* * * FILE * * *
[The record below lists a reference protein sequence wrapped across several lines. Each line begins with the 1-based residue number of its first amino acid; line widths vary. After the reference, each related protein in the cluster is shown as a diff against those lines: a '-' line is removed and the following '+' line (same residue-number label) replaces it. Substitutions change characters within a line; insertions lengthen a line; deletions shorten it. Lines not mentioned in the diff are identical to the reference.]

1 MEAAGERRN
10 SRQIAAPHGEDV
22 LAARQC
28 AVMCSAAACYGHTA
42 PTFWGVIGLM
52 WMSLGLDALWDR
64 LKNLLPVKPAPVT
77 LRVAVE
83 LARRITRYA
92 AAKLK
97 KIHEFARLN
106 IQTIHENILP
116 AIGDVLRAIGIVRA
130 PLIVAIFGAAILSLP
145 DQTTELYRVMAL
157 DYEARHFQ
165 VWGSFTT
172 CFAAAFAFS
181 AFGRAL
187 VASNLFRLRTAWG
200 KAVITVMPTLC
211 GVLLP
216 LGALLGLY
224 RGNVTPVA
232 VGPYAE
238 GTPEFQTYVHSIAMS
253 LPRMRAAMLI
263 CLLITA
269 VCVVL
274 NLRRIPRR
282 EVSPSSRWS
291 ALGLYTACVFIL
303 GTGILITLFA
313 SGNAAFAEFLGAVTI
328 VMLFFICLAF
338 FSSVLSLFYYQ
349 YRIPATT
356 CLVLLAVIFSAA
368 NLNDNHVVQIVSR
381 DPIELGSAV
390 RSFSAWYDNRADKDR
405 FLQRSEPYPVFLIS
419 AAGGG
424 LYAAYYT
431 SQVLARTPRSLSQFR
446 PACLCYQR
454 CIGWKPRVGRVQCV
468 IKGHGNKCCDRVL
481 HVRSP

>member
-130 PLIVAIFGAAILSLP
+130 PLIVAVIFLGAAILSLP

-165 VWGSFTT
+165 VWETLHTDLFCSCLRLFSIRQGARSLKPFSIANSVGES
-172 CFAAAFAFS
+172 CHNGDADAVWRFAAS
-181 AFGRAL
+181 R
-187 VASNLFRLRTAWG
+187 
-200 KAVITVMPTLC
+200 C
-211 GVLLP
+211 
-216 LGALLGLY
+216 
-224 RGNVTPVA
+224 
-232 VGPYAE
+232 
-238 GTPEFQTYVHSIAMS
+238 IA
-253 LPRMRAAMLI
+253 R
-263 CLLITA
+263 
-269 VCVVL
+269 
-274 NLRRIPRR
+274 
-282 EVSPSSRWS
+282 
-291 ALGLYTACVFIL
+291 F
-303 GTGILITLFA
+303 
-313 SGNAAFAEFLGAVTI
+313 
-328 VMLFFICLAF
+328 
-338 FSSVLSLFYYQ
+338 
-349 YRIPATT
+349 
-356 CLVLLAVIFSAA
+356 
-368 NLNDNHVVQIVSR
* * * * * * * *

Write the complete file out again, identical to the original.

[The record below lists a reference protein sequence wrapped across several lines. Each line begins with the 1-based residue number of its first amino acid; line widths vary. After the reference, each related protein in the cluster is shown as a diff against those lines: a '-' line is removed and the following '+' line (same residue-number label) replaces it. Substitutions change characters within a line; insertions lengthen a line; deletions shorten it. Lines not mentioned in the diff are identical to the reference.]

1 MEAAGERRN
10 SRQIAAPHGEDV
22 LAARQC
28 AVMCSAAACYGHTA
42 PTFWGVIGLM
52 WMSLGLDALWDR
64 LKNLLPVKPAPVT
77 LRVAVE
83 LARRITRYA
92 AAKLK
97 KIHEFARLN
106 IQTIHENILP
116 AIGDVLRAIGIVRA
130 PLIVAIFGAAILSLP
145 DQTTELYRVMAL
157 DYEARHFQ
165 VWGSFTT
172 CFAAAFAFS
181 AFGRAL
187 VASNLFRLRTAWG
200 KAVITVMPTLC
211 GVLLP
216 LGALLGLY
224 RGNVTPVA
232 VGPYAE
238 GTPEFQTYVHSIAMS
253 LPRMRAAMLI
263 CLLITA
269 VCVVL
274 NLRRIPRR
282 EVSPSSRWS
291 ALGLYTACVFIL
303 GTGILITLFA
313 SGNAAFAEFLGAVTI
328 VMLFFICLAF
338 FSSVLSLFYYQ
349 YRIPATT
356 CLVLLAVIFSAA
368 NLNDNHVVQIVSR
381 DPIELGSAV
390 RSFSAWYDNRADKDR
405 FLQRSEPYPVFLIS
419 AAGGG
424 LYAAYYT
431 SQVLARTPRSLSQFR
446 PACLCYQR
454 CIGWKPRVGRVQCV
468 IKGHGNKCCDRVL
481 HVRSP

>member
-130 PLIVAIFGAAILSLP
+130 PLIVAVIFLGAAILSLP

-165 VWGSFTT
+165 VWETLHTDLFCSCLRLFSIRQGARSLKPFSIANSVGES
-172 CFAAAFAFS
+172 CHNGDADAVWRFAAS
-181 AFGRAL
+181 R
-187 VASNLFRLRTAWG
+187 
-200 KAVITVMPTLC
+200 C
-211 GVLLP
+211 
-216 LGALLGLY
+216 
-224 RGNVTPVA
+224 
-232 VGPYAE
+232 
-238 GTPEFQTYVHSIAMS
+238 IA
-253 LPRMRAAMLI
+253 R
-263 CLLITA
+263 
-269 VCVVL
+269 
-274 NLRRIPRR
+274 
-282 EVSPSSRWS
+282 
-291 ALGLYTACVFIL
+291 F
-303 GTGILITLFA
+303 
-313 SGNAAFAEFLGAVTI
+313 
-328 VMLFFICLAF
+328 
-338 FSSVLSLFYYQ
+338 
-349 YRIPATT
+349 
-356 CLVLLAVIFSAA
+356 
-368 NLNDNHVVQIVSR